Samatha meditation is more about calming your mind. You focus directly on one thing, usually your breath, and just keep your concentration at that. You don't necessarily ignore other things but you keep bringing your concentration back to your breath. As your concentration improves, you can develop a real single-pointedness of mind where fewer distractions and such arise.
This is a great time to start vipassana. In vipassana, your entire body and mind is the subject. You keep your attention on whatever is more prominent; usually that is your breath, but if you have an itch or a thought or a feeling, move away from the breath and focus your mindful attention on that instead. If you're thinking, say to yourself "thinking, thinking, thinking" until the thought ceases, or if you feel a breeze, note "cool, cool, cool" with your mindful attention until it stops. That's the essence of vipassana, realizing that all experience, whether those experiences are physical like heat or an itch, or mental, like an emotion or a thought, are impermanent and not under your control.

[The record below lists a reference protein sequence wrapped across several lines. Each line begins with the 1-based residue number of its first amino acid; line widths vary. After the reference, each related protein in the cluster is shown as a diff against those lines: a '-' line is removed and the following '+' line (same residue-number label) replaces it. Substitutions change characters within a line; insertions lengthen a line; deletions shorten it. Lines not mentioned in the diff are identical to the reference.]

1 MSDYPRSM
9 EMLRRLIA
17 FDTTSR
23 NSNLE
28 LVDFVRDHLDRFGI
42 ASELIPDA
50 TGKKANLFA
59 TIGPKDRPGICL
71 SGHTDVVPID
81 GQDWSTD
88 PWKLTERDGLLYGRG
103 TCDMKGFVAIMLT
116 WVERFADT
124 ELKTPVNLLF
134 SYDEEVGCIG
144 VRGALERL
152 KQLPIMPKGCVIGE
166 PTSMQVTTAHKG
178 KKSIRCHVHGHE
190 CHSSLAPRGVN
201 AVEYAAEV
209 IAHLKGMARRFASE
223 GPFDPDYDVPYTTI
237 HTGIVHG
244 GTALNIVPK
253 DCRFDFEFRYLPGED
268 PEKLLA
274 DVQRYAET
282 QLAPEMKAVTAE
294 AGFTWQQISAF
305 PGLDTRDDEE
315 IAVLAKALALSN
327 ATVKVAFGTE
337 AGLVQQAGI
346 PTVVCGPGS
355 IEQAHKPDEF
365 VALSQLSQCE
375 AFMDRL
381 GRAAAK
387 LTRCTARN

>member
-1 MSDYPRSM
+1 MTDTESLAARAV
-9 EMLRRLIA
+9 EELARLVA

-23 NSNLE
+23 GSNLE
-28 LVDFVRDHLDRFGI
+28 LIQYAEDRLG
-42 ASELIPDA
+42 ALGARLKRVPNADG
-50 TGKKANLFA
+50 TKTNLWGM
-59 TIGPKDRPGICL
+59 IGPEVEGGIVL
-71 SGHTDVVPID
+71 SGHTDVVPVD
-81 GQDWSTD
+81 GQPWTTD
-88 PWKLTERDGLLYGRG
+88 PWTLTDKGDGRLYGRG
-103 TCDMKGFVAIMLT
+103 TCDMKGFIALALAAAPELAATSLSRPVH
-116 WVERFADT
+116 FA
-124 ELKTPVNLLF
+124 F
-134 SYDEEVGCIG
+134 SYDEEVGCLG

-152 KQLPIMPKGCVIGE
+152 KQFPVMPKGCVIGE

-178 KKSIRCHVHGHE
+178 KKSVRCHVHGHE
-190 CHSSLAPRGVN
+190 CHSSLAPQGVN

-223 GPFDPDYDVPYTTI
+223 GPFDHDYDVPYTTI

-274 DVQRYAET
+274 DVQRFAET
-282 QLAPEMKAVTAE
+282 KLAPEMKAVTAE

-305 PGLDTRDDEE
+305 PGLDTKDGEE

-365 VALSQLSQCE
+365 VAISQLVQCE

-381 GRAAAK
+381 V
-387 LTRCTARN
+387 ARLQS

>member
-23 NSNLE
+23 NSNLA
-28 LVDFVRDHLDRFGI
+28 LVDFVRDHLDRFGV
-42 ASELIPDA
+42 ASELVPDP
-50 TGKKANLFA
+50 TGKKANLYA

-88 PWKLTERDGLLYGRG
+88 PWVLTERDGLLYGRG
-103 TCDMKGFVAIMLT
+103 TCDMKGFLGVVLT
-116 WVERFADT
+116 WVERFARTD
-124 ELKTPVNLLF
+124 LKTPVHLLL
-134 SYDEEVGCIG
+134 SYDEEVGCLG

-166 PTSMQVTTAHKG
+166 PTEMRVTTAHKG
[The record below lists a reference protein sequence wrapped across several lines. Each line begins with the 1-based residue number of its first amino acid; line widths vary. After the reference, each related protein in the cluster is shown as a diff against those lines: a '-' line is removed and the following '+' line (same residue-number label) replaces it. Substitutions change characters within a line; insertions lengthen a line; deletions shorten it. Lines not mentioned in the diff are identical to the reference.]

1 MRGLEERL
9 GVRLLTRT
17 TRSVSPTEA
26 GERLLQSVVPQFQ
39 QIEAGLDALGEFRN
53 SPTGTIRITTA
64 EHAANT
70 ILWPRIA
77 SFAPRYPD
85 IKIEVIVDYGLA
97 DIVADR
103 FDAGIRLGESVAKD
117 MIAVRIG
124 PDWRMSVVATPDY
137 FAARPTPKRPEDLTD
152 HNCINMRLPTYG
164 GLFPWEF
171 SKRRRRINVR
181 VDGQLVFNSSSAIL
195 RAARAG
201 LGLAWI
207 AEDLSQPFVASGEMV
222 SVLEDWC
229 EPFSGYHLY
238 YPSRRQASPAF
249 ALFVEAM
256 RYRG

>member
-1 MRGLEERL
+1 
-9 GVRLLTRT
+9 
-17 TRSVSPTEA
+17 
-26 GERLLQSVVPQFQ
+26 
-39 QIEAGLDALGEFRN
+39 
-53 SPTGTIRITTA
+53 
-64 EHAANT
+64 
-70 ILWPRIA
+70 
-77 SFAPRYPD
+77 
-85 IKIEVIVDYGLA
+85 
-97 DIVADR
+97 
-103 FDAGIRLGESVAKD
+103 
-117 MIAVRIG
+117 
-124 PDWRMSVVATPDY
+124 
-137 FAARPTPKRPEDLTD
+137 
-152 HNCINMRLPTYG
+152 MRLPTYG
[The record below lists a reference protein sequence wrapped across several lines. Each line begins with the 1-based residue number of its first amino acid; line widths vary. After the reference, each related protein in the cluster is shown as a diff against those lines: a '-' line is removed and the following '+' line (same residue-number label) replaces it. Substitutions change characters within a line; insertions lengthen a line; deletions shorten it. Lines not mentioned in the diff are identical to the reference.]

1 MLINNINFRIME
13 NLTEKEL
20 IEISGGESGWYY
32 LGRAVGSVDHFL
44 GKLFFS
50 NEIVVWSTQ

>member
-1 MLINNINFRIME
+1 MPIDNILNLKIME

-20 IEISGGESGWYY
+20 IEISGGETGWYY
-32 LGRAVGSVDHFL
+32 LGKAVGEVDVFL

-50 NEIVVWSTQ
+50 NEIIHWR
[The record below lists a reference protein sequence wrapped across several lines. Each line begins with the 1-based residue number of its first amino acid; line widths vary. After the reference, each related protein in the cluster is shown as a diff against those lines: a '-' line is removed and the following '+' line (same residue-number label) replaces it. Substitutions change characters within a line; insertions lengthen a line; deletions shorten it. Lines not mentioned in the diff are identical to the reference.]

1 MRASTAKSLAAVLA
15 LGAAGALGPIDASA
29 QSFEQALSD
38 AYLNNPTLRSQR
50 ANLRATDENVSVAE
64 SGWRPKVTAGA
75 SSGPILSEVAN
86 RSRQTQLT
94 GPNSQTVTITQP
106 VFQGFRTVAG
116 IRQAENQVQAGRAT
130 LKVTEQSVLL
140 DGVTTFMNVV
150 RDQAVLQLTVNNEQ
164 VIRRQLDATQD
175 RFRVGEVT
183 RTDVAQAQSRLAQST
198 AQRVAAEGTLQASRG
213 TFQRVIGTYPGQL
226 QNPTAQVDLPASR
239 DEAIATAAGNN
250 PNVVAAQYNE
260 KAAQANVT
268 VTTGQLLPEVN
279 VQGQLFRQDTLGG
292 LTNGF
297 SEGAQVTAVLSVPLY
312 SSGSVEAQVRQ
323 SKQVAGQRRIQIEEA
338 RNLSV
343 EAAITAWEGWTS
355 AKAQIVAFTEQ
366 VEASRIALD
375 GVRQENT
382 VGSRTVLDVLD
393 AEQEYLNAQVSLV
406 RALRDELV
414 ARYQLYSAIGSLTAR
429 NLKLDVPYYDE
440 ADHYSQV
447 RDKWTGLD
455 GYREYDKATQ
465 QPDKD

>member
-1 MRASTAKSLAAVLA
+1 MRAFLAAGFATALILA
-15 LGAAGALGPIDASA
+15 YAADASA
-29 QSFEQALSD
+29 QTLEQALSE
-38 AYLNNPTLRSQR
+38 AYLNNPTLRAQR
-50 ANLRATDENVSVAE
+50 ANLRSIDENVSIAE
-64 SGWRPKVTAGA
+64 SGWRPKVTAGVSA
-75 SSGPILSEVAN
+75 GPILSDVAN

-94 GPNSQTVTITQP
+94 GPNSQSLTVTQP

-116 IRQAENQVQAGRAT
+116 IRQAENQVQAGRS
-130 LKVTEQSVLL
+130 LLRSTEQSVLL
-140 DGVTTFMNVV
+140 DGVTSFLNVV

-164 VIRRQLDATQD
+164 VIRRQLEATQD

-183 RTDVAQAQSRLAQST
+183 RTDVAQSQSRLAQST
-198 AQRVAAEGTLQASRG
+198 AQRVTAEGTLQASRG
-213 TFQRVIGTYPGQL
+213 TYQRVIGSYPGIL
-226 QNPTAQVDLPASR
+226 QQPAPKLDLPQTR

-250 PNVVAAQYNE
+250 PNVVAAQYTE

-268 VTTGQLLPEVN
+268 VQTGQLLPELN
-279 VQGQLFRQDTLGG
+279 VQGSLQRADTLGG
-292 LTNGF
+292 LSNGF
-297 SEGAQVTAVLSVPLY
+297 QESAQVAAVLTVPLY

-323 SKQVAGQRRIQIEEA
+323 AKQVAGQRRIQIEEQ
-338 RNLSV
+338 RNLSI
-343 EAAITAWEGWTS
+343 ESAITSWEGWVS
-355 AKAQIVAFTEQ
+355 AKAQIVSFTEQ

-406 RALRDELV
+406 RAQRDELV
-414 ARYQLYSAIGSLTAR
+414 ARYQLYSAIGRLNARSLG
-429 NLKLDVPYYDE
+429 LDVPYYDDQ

So basically samatha is more for relaxing and calming the mind through pure focus on a single object, mainly the breath. Vipassana is mindfully examining all experiences, whether physical or mental, and seeing them as impermanent and non-self. During vipassana, the breath is almost like a base camp, where you return to if there is no other experience that comes to the forefront. So explore and examine your thoughts and sensations, but when they calm down, just return to the breath!
I hope that helps. PM me if anything was unclear. Also anyone who sees any mistake or misstatement I may have made, please correct me!
Gain and loss, status and disgrace,
censure and praise, pleasure and pain:
these conditions among human beings are inconstant,
impermanent, subject to change.
Knowing this, the wise person, mindful,
ponders these changing conditions.
Desirable things don’t charm the mind,
undesirable ones bring no resistance.
His welcoming and rebelling are scattered,
gone to their end,
do not exist.
- Lokavipatti SuttaStuff I write about things.